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United Airlines Boeing 737 Forced to Divert After Pilots Realized Cockpit Window Was Unlatched AFTER Takeoff

United Airlines Boeing 737 Forced to Divert After Pilots Realized Cockpit Window Was Unlatched AFTER Takeoff

a white airplane on a runway

A United Airlines flight to Washington Dulles declared an emergency and was forced to return to Bradley International Airport in Connecticut shortly after takeoff because one of the flight deck windows was unlatched.

The pilots only discovered that the window wasn’t shut properly after the Boeing 737-900 had taken off. None of the 178 passengers and crew onboard the nine-year-old aircraft were injured after the pilots safely landed the plane less than 20 minutes later.

According to one report, United Airlines flight UA-1274 levelled off at 4,000 feet a short time after takeoff and declared an emergency because one of the flight deck windows had “popped open”.

The radio transmission from the pilots was difficult to hear because the sound of wind in the background but air traffic controllers were able to clear the plane for an immediate return to Bradley International.

In a statement, a spokesperson for United confirmed that UA-1274 had to return to the airport to “address an unlatched cockpit window”.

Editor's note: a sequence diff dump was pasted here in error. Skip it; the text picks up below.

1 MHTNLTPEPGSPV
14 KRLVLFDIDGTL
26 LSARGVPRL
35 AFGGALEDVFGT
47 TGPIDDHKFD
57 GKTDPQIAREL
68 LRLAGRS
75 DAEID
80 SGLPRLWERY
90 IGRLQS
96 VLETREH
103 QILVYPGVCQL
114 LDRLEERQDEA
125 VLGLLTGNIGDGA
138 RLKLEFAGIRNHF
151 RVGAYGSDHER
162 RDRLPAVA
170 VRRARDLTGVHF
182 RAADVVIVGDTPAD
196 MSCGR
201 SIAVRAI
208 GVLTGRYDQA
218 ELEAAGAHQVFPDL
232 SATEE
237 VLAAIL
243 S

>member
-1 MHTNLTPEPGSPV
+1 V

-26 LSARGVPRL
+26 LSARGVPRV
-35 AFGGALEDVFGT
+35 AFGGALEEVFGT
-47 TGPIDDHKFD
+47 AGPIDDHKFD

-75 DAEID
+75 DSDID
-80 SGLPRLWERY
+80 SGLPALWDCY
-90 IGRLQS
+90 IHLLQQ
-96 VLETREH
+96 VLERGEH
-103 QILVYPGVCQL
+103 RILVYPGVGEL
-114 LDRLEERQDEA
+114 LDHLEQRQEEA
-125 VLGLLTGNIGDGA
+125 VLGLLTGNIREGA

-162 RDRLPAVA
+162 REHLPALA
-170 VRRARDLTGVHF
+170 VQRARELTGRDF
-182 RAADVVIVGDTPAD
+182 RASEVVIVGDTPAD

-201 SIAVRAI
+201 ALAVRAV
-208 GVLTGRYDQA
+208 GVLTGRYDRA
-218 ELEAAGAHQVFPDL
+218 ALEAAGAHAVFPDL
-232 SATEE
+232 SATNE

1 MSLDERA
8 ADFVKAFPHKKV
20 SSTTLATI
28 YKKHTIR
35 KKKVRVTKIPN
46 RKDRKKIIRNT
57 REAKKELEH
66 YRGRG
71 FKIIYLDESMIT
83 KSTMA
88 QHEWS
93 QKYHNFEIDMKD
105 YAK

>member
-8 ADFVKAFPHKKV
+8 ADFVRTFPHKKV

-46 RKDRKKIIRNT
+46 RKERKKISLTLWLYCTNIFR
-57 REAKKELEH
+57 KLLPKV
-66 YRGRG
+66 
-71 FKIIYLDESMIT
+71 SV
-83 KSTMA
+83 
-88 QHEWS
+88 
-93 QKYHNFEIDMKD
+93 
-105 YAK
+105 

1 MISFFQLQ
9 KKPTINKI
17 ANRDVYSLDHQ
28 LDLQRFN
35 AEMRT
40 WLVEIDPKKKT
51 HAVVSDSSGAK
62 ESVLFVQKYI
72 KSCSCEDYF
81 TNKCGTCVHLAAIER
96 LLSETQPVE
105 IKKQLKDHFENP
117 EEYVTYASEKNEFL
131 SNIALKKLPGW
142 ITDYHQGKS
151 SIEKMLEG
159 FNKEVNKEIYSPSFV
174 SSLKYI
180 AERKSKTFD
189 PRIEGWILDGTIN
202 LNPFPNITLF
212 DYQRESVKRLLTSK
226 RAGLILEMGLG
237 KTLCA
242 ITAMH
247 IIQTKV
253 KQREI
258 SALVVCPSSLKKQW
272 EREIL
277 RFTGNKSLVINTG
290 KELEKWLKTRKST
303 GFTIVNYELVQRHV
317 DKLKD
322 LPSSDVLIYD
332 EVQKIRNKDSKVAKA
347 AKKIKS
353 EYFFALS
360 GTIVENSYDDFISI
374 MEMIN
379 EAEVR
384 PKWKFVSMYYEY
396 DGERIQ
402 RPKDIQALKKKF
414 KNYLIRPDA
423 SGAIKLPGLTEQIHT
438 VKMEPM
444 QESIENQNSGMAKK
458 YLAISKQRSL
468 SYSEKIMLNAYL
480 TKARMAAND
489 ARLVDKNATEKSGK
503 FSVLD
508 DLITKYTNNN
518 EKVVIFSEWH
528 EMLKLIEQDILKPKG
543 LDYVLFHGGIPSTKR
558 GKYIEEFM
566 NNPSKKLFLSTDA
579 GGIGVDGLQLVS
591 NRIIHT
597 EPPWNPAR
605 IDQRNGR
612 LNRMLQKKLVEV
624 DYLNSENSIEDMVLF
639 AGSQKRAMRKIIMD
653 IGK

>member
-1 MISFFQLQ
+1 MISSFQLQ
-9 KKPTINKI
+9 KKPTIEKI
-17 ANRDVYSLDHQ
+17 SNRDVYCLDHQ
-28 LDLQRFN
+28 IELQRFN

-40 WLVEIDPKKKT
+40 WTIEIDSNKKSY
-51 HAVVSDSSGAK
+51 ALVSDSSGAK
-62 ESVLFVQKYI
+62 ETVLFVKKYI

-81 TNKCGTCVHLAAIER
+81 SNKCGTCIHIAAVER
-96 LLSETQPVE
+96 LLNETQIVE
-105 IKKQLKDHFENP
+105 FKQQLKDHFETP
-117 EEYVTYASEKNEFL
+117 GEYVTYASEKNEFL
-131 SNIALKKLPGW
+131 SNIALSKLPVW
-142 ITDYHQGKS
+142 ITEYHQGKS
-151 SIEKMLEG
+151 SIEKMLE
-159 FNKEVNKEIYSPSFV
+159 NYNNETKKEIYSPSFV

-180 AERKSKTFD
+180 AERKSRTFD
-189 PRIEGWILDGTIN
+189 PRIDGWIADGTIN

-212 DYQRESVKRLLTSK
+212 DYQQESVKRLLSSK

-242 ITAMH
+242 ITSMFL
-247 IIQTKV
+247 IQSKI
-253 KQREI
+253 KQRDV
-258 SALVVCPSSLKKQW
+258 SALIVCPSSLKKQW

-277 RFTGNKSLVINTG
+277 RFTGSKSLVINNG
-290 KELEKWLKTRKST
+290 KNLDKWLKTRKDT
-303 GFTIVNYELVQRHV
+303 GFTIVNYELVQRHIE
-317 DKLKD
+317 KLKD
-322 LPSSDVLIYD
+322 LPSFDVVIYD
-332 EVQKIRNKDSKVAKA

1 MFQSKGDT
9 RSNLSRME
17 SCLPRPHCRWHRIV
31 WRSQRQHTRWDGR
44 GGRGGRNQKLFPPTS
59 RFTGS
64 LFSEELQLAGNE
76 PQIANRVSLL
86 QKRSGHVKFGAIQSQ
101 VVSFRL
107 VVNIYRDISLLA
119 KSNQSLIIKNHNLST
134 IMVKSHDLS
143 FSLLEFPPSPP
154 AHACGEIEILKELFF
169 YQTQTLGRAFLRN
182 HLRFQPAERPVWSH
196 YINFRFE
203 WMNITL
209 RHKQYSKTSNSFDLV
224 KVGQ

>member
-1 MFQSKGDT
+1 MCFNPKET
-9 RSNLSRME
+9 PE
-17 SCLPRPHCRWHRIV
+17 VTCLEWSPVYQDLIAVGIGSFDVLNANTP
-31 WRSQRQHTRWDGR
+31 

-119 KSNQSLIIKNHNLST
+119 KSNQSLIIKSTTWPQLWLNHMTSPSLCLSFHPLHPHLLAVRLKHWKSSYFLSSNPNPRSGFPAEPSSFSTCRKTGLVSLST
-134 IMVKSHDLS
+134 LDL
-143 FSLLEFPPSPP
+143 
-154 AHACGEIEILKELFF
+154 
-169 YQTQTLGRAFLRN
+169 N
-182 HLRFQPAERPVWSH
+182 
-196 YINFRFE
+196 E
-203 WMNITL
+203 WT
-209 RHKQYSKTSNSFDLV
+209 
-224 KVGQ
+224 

“The flight landed safely, and we reaccomodated our customers on another aircraft”.

In the end, the passengers reached Washington Dulles around six hours late.

There is a side window on either side of the Boeing 737 cockpit had can be opened from inside the cockpit and can be used for when pilots need to communicate directly with ground staff or to evacuate the aircraft in an emergency.

There are various cockpit window opening mechanisms depending on the make and model of aircraft, but on the Boeing 737, a simple lever and slide handle opens the cockpit window. To close the window, the pilots simply need to reverse the process and ‘lock’ the window in place.

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There isn’t, however, any electronic indication to confirm that the window is closed and locked.

Interestingly, it is possible to open and close the flight deck window in flight (at lower altitudes), and Boeing has training materials for pilots to do exactly this. On this occasion, the aircraft was taken out of service for 12 hours, which might suggest that engineers wanted to make sure there wasn’t any damage to the aircraft or an underlying reason for the window to suddenly open.

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